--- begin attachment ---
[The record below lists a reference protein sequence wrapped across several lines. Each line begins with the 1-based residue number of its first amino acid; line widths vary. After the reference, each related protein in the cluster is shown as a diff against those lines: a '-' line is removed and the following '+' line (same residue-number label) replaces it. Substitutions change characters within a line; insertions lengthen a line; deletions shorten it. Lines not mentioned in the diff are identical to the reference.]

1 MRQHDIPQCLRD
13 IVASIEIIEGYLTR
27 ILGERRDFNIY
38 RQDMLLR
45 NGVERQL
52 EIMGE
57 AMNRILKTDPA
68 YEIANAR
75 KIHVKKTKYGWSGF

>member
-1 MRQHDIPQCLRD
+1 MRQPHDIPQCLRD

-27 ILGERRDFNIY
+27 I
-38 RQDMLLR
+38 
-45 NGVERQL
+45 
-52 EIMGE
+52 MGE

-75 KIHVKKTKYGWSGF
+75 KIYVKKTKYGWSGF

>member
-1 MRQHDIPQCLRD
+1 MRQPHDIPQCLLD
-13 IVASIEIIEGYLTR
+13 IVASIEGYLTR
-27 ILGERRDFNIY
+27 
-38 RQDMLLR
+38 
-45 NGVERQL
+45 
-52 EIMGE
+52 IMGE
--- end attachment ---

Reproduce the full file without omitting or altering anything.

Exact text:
[The record below lists a reference protein sequence wrapped across several lines. Each line begins with the 1-based residue number of its first amino acid; line widths vary. After the reference, each related protein in the cluster is shown as a diff against those lines: a '-' line is removed and the following '+' line (same residue-number label) replaces it. Substitutions change characters within a line; insertions lengthen a line; deletions shorten it. Lines not mentioned in the diff are identical to the reference.]

1 MRQHDIPQCLRD
13 IVASIEIIEGYLTR
27 ILGERRDFNIY
38 RQDMLLR
45 NGVERQL
52 EIMGE
57 AMNRILKTDPA
68 YEIANAR
75 KIHVKKTKYGWSGF

>member
-1 MRQHDIPQCLRD
+1 MRQPHDIPQCLRD

-27 ILGERRDFNIY
+27 I
-38 RQDMLLR
+38 
-45 NGVERQL
+45 
-52 EIMGE
+52 MGE

-75 KIHVKKTKYGWSGF
+75 KIYVKKTKYGWSGF

>member
-1 MRQHDIPQCLRD
+1 MRQPHDIPQCLLD
-13 IVASIEIIEGYLTR
+13 IVASIEGYLTR
-27 ILGERRDFNIY
+27 
-38 RQDMLLR
+38 
-45 NGVERQL
+45 
-52 EIMGE
+52 IMGE